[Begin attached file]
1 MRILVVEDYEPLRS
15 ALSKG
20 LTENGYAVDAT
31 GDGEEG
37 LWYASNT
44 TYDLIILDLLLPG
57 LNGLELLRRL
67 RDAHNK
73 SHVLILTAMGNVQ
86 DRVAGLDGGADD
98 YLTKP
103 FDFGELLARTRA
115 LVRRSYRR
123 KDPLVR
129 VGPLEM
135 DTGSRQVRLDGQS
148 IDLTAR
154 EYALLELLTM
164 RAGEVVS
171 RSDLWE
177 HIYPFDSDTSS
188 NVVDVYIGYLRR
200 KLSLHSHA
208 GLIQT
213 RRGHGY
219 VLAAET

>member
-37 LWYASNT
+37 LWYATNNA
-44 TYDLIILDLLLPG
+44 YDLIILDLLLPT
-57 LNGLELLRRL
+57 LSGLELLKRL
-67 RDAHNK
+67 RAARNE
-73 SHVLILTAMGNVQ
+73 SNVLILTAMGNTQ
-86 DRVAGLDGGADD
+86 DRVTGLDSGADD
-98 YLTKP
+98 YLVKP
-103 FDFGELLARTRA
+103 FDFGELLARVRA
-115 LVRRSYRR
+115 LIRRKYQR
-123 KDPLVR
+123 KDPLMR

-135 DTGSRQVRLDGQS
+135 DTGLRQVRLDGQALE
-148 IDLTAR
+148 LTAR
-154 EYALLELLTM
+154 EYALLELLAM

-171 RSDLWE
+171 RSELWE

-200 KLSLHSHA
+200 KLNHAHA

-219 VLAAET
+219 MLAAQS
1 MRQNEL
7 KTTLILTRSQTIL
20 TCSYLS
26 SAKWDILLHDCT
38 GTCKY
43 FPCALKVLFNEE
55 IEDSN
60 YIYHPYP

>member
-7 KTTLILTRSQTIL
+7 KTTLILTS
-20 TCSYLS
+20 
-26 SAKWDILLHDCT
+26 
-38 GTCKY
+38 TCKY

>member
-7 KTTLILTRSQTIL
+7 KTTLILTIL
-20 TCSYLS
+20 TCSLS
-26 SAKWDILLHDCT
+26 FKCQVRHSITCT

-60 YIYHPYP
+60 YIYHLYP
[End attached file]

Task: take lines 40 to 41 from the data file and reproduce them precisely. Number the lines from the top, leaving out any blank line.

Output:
-98 YLTKP
+98 YLVKP